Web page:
What bizarre flies have taught us
Five things researchers have learned from bizarre fruit flies
Flies with oddly-coloured eyes, flies with multiple pairs of wings, flies with legs on their head. Since the early 20th century, scientists have been creating curious-looking flies. These flies were bred not because of some fascination with the bizarre, but for what they could tell us about how traits are passed from parents to offspring, how embryos develop into adults, and how our environment affects us. From chromosomes to courtship dances, here are some examples of what humans have learned – and are still learning – from fruit flies.
What genes are
In the early 20th century, Thomas Hunt Morgan noticed that among the common, red-eyed fruit flies in his lab was a male with white eyes. By breeding white-eyed males with red-eyed females and looking at the eye colour of their descendants, Morgan and colleagues deduced that the gene that caused flies to have white eyes must sit on one of the sex chromosomes. This was before anyone knew what chromosomes were made of; a time when genes were a concept that hadn’t been pinned down to a physical entity. The discovery of white-eyed flies sparked the notion that every gene is carried on a specific chromosome.
Effects of radiation
In an effort to understand what genes were, scientists turned to X-rays. They exposed flies to radiation, and looked for evidence that individual genes had been altered. What they found was evidence of the damaging power of radiation, not just to those exposed but also to their offspring. Hermann J. Müller, one of the pioneers of this approach, created 100 different mutant fly types in less than a year. Those mutants are part of the reason why today there are safety concerns around radiation sources, from CT scanners to nuclear power plants. They also raised the prospect of intentionally manipulating genes to control a baby’s traits.
Normally, fruit flies have only one pair of wings. But if a fly has a mutation in a gene called ultrabithorax, it will have two pairs of wings. This gene is one of several that ensure a fly’s body parts have the right appendages, and are arranged in the right order, from head to tail. Humans also have these genes, and they seem to act in a similar way in our body, controlling things like the development of the brainstem and the inner ear, or how many fingers and toes you have.
How genes are controlled
One of the genes that drive fruit fly development is called even-skipped (shown above in green). When EMBL alumna Christiane Nüsslein-Volhard and Eric Wieschaus looked at flies with mutations in even-skipped, they saw a striking pattern: normal segment, faulty segment, normal segment, faulty segment. Years later, this gene was one of the first that scientists were able to stain with fluorescent markers, to track it under the microscope rather than just looking at its effects. This new view brought another tantalising pattern into focus: even-skipped lit up in seven stripes across the embryo.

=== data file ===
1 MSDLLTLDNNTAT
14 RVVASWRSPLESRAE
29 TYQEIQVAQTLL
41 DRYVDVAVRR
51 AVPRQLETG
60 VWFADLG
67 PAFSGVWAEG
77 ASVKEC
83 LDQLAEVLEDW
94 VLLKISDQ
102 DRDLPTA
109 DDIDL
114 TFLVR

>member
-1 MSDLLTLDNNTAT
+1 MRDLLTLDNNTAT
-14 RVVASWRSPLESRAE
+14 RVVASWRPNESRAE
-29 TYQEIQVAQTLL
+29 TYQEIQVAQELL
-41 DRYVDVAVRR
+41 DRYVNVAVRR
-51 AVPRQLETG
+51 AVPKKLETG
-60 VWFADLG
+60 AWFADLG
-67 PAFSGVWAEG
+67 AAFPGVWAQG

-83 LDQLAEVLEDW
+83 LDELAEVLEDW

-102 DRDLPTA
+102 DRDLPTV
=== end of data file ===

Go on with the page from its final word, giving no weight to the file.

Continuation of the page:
After decades of research, scientists have found that each stripe has a dedicated genetic switch, called an enhancer, which switches this gene on. This showed that enhancers can create patterns and order in development, by activating genes at the right time and place. But if they act at the wrong time or place, they can also spur disorder, like the uncontrolled growth of a tumour.
The genetics of behaviour
The gene behind fruit flies’ mating song may yet teach us something about human behaviour.
Male fruit flies court females. They dance, tap the female with their front legs, play her a song. And it all seems to be driven by a gene called fruitless, which is processed differently in males and females. Humans don’t seem to have a fruitless gene. But just like the general rules that govern development hold true for flies and humans, scientists investigating the fruit fly gene could uncover general principles that apply to our own neurons and behaviours too.
Making genes in the lab
Advances in the field of synthetic biology mean that scientists can now think beyond simple effects of mutations. Justin Crocker’s lab at EMBL, for instance, created this wingless fly by giving it an artificial, lab-made gene. Their aim is to study more nuanced situations, where a trait is controlled by balancing and fine-tuning many different genes. If the approach works, as scientists learn more and techniques continue to advance, there may come a day when an artificial gene could be used not to generate a strange-looking fly but to treat a sick person.
Given all these useful insights curious flies have given us over the years, it’s not surprising that this year’s Nobel Prize for Physiology or Medicine was the sixth time the accolade honoured research on fruit flies.
Curiosity is a profoundly human trait. We start asking questions almost as soon as we learn to speak and continuously redefine our understanding of the world by questioning it. This is the driving force behind science, technology, engineering and maths. As part of our curiosity editorial theme, we are exploring what EMBL is curious about.
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